Well I don't think that's really true, M2. You did get the flight time, but you EARNED it. You dedicated a number of years of your life to this country, and in exchange, you got some good flying. A good deal for everyone...I would say:).

12-28-2003, 19:06

Your comment about the desire to serve is what attracts me to the guard. I am having reservations about being a professional pilot right now, as I have had a great time with law enforcement (several internships) and the occupation's ability to aid society. However, I think that if I were able to fly for the guard, I wouldn't look back with any regrets of not having helped my country.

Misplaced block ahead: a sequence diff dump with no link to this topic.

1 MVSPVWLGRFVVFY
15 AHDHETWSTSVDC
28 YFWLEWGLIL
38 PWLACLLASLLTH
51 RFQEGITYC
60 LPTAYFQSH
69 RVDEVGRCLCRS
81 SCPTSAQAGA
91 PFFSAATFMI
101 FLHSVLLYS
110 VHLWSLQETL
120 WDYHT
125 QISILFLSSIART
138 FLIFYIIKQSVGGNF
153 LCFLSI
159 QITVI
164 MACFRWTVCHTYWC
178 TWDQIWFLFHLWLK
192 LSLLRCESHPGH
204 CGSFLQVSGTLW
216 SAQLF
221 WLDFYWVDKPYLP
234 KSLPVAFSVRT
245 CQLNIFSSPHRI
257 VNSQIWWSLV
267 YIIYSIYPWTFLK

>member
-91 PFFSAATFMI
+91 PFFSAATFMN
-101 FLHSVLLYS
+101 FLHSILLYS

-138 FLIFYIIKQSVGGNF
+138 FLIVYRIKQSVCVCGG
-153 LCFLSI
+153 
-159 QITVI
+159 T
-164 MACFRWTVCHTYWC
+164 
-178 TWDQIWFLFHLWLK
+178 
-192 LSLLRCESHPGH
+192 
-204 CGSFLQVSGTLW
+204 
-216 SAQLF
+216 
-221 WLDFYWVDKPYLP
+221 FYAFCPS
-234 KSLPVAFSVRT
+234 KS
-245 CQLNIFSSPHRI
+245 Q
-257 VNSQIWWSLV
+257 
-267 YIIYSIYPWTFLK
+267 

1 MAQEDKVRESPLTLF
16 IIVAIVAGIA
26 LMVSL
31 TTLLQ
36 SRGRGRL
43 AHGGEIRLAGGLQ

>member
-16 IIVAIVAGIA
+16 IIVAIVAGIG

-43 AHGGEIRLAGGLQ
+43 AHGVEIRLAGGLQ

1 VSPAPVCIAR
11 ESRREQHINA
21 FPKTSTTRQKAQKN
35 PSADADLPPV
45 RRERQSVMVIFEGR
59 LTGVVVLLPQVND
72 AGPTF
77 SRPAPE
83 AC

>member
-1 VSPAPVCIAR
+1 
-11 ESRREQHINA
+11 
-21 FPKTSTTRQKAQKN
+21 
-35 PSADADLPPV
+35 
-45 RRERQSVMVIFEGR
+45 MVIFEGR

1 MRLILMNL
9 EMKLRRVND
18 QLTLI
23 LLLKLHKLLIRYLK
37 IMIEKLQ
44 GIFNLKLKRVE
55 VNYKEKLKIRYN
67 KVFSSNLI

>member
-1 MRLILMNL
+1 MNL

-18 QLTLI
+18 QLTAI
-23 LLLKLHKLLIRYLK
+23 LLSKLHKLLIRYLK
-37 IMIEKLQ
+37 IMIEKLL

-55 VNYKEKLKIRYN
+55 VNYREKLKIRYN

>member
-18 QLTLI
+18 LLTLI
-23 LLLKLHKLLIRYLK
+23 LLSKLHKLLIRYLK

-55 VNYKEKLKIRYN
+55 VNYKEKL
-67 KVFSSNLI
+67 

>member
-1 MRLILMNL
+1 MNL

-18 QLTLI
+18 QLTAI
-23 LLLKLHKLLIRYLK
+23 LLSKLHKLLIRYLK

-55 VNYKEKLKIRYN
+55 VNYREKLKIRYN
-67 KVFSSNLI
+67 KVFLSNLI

As far as the civy experience - I definitely understand that it may not help at face value, but I THINK the fact that I have been flying since age fourteen (six years now) shows responsibility during a time period known for bad decision making. I'm HOPING my Ivy league education will help also, but I'm aware of the fact that there are many state-schooled kids that are smarter than I. We'll see!!!

Thanks again!

12-28-2003, 19:38
a forum to check out: ( part of )

M2 Carbine
12-28-2003, 20:48
Originally posted by Xtra
Well I don't think that's really true, M2. You did get the flight time, but you EARNED it. You dedicated a number of years of your life to this country, and in exchange, you got some good flying. A good deal for everyone...I would say:).

Ya, they got their money's worth and then some for thirteen years.

Actually they got me pretty cheap.;f

But I learned a trade that put beans on the table for the rest of my life.;)